Could the Sun hold the key to a future of clean energy?
Since the 1950s, scientists have attempted to harness nuclear fusion – the process that creates the Sun's energy – to generate near-limitless amounts of electricity.
But the fact that we still have no fusion power plants is testament to the complexities of the challenge. Now, the deepening climate crisis means that researchers around the world are in a race to create a mini-Sun here on Earth. The glittering prize is an energy source that emits no greenhouse gases and could solve energy equity and supply issues at a stroke.
Sharon Ann Holgate, a former Young Professional Physicist of the Year, tells the compelling story of the ongoing scientific quest for a revolutionary new era of green energy production.
Sharon Ann Holgate is a freelance science writer and broadcaster. She has written for Science and New Scientist and was co-author of The Way Science Works, shortlisted for the 2003 Junior Prize in the Aventis Prizes for Science Books.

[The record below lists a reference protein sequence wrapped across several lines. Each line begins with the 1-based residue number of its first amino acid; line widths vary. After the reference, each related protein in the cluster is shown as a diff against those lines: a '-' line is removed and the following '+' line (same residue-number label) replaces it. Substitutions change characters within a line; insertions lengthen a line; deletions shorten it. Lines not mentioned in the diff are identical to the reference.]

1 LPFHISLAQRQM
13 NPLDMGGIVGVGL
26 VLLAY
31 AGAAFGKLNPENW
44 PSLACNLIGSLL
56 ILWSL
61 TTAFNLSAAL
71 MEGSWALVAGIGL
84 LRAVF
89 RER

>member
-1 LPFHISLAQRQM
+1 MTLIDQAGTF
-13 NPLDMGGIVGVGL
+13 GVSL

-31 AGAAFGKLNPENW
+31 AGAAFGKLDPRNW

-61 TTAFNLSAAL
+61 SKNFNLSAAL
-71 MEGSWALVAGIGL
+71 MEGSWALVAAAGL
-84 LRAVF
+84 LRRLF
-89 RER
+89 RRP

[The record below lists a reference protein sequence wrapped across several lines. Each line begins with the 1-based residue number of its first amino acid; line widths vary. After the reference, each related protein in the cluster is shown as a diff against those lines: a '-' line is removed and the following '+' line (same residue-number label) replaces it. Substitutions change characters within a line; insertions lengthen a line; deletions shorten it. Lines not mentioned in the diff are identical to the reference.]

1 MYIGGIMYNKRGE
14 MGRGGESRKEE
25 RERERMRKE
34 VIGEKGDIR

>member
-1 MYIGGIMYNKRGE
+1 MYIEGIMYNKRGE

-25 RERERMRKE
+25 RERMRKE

"If we are to prevent a climate catastrophe and provide a "civilised" standard of living for the population of our planet, renewable energy will not be sufficient to replace fossil fuels. The contribution of clean, safe nuclear fusion power is essential. But what is nuclear fusion? In clear and accessible language, this book explains the basics and the hope for the future. A valuable addition to the Hot Science series."
"Creating a miniature star here on earth must surely rank as the greatest challenge yet for humanity. A working fusion reactor may still be a couple of decades away, but the journey to get us this far is a fascinating one. Holgate guides us expertly and with a deft touch along the journey towards the holy grail of unlimited energy for all. If you enjoy geeking out on giant machines that can heat a gas up to five times the temperature of the Sun's core or 200 lasers so large they have to be housed in a ten-storey building and yet still be focussed onto a something the size of a peppercorn, then you'll love this book."
– Jim Al-Khalili